As a child of the 1980s, my first computer was CoCo3 (Tandy’s Color Computer 3). That was followed by an Apple IIe. And later, a loud box-shaped Mac that graced my dorm room desk at Andover.
The innovation in computing and in technology that followed in the years since I was wide-eyed high school student who loved computers and technology is nothing short of staggering.
In the early 1980s, my CoCo was a 512K dream box. Today, our dreams are processed in terabytes, geolocation technology, and mobile apps and devices.
Today, through technology, we can communicate with the world in an instant, experience any culture we want, learn anything we want, and stretch our productivity to new limits.
Thickly layered in this, our post-industrial, technological epoch (or revolution) was Steve Jobs.
The man who pioneered computers and technology, and took his dream to enrich the lives of people to the whole world, died yesterday. Steve Jobs was 56 years old.
And while many over the coming days and weeks will salute his career, it was his philosophy of making things that were at “the intersection of art and technology” and the concept to “think different” that really gets to the heart of what the life of Steve Jobs can teach us.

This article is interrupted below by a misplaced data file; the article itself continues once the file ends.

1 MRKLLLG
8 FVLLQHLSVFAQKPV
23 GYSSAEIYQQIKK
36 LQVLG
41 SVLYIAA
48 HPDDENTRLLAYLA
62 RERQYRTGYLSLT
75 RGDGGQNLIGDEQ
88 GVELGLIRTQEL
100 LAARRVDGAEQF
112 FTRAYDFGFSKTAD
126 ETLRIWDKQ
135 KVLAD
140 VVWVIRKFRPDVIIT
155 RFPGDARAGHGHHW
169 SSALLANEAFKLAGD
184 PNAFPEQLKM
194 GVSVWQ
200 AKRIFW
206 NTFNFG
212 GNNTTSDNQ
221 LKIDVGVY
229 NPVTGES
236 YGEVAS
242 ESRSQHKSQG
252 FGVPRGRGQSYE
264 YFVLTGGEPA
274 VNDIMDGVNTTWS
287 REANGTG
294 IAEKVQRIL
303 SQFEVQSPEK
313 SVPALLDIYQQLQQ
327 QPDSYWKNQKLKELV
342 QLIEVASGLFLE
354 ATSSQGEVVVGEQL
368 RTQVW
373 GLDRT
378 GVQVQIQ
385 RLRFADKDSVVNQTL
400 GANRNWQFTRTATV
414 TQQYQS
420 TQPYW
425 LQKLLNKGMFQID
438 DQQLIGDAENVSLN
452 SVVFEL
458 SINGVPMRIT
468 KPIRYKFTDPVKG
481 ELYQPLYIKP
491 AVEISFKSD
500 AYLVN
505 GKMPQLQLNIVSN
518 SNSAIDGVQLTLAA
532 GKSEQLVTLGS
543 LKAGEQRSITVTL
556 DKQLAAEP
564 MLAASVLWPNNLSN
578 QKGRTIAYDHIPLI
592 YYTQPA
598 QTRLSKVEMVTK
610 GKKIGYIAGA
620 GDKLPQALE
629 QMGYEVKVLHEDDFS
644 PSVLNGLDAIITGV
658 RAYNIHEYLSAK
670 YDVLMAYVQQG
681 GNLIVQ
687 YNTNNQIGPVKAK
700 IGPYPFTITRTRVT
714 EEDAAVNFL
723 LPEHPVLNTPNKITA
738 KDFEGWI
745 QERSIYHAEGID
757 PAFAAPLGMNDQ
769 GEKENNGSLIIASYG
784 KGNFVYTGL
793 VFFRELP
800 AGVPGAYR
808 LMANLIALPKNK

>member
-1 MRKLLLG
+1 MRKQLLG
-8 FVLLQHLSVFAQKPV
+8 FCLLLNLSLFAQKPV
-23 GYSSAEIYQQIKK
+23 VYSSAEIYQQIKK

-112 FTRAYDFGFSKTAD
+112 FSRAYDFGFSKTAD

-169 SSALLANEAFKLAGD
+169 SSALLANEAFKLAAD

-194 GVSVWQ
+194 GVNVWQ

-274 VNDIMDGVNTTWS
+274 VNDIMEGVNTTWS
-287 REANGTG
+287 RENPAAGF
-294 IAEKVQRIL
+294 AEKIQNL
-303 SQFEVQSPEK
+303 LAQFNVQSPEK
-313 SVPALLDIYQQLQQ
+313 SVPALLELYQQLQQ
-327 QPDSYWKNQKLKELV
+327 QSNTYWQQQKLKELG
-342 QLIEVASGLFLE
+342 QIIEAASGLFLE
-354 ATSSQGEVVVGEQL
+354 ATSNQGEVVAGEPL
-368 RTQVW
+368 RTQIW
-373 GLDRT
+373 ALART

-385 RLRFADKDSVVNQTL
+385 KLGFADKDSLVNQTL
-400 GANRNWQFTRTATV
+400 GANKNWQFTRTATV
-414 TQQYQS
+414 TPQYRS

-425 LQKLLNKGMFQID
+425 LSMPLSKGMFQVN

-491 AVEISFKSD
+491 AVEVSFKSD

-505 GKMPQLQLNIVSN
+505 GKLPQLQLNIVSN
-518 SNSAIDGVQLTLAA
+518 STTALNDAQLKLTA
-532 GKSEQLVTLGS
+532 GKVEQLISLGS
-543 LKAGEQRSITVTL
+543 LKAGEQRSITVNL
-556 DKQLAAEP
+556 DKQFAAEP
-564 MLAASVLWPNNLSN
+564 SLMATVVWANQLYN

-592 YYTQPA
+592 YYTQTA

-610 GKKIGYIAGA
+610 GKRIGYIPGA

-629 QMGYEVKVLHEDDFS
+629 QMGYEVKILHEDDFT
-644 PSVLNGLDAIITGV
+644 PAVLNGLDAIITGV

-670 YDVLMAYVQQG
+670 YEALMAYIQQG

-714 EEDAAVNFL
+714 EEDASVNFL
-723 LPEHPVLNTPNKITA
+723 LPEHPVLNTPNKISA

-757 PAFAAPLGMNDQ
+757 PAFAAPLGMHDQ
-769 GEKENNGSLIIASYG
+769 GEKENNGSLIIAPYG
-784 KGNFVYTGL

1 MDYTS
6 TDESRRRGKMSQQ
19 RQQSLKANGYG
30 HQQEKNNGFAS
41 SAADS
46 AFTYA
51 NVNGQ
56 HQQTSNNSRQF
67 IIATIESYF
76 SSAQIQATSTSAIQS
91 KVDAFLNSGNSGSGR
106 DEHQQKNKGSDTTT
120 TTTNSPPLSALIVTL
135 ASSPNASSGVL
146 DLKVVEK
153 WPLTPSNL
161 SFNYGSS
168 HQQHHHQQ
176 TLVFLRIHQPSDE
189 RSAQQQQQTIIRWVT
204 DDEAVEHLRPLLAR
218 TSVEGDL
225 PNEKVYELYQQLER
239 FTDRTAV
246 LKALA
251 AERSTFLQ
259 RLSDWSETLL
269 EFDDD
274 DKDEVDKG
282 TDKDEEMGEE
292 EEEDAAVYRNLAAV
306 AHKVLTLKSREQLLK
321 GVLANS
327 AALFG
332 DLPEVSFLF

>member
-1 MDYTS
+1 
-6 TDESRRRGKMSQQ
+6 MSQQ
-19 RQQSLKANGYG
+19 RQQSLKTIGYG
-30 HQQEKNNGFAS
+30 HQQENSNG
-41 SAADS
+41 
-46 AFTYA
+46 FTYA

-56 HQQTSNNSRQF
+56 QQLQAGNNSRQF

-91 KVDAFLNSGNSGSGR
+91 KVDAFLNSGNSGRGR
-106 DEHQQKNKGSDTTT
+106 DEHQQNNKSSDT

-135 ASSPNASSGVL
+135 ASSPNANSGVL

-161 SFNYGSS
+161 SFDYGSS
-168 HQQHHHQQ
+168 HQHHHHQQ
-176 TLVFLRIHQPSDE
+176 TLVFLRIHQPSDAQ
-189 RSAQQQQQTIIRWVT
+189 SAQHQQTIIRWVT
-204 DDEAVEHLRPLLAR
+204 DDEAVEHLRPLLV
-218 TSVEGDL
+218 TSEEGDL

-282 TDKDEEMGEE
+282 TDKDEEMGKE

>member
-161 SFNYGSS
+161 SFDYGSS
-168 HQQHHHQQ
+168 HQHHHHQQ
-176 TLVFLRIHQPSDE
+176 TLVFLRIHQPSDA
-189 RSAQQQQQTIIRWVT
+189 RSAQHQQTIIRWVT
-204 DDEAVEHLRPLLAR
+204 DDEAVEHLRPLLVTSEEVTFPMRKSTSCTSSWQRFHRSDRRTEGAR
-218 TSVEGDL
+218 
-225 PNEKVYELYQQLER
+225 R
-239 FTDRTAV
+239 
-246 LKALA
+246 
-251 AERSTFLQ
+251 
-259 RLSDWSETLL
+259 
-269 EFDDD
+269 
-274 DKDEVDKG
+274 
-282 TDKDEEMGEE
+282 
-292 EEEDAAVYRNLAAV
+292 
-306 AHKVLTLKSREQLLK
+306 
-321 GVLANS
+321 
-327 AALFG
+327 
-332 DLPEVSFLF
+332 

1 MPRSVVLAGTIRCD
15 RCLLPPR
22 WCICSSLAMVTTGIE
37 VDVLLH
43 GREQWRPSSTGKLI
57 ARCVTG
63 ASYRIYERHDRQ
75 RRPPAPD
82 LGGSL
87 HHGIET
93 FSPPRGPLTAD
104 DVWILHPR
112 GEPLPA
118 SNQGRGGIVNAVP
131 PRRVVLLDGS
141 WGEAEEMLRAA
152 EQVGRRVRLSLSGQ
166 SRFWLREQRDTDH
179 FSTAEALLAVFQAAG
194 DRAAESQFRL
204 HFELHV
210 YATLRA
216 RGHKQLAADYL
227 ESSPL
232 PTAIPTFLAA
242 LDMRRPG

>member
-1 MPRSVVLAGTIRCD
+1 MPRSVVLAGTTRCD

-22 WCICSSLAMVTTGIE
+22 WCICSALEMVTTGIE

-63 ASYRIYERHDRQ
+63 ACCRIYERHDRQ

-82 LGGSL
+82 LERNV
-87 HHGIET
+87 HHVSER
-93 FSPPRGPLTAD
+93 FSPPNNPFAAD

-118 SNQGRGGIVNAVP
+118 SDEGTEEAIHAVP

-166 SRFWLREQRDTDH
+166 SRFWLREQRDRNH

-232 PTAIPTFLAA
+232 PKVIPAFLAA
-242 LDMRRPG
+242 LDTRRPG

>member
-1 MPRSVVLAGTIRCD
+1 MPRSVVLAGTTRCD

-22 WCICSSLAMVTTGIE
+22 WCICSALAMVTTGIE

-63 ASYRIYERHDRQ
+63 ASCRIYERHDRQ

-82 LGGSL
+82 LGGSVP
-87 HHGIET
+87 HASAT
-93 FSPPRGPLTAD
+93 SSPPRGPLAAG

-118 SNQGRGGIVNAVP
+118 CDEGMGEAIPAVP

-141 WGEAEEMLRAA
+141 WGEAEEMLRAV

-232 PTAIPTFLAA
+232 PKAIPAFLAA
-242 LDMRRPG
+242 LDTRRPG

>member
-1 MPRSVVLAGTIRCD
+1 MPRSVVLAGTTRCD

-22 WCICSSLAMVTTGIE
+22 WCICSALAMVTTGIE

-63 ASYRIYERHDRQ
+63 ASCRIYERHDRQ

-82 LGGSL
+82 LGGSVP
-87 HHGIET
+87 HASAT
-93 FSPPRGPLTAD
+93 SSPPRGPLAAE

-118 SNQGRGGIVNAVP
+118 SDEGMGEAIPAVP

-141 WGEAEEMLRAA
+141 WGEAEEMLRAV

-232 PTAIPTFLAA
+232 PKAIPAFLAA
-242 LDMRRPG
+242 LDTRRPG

In business and in government, we need to ask ourselves, “How are we moving to create things that truly intersect with art and technology? How are we thinking differently than we have before? How are we enriching the lives of the people around us?”
Steve Jobs was undoubtedly an iconic figure. But his dreams, surrounded by successes and failures, all had two common elements: ideas and decisions. Ideas around delivering technology that enhanced our lives, and decisions to think broadly and differently, and to make the ideas into reality no matter what it took to get there.
In the end, there is nothing iconic about that. It is within each of us to dream, and it is within each of us to do.